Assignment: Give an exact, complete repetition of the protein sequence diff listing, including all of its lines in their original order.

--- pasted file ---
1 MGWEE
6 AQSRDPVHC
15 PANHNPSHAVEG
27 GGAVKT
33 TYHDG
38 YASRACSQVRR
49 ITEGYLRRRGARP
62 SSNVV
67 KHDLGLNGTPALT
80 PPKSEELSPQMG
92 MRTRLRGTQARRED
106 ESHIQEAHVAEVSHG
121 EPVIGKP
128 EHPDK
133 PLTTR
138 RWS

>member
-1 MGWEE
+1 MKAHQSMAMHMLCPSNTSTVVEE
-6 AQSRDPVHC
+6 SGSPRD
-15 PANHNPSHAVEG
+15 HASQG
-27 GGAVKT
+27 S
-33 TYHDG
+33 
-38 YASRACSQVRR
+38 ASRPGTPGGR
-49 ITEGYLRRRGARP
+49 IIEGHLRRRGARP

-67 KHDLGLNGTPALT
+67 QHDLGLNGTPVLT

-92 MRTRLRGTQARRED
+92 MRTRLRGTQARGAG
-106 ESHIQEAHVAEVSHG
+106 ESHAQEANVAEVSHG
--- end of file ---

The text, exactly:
1 MGWEE
6 AQSRDPVHC
15 PANHNPSHAVEG
27 GGAVKT
33 TYHDG
38 YASRACSQVRR
49 ITEGYLRRRGARP
62 SSNVV
67 KHDLGLNGTPALT
80 PPKSEELSPQMG
92 MRTRLRGTQARRED
106 ESHIQEAHVAEVSHG
121 EPVIGKP
128 EHPDK
133 PLTTR
138 RWS

>member
-1 MGWEE
+1 MKAHQSMAMHMLCPSNTSTVVEE
-6 AQSRDPVHC
+6 SGSPRD
-15 PANHNPSHAVEG
+15 HASQG
-27 GGAVKT
+27 S
-33 TYHDG
+33 
-38 YASRACSQVRR
+38 ASRPGTPGGR
-49 ITEGYLRRRGARP
+49 IIEGHLRRRGARP

-67 KHDLGLNGTPALT
+67 QHDLGLNGTPVLT

-92 MRTRLRGTQARRED
+92 MRTRLRGTQARGAG
-106 ESHIQEAHVAEVSHG
+106 ESHAQEANVAEVSHG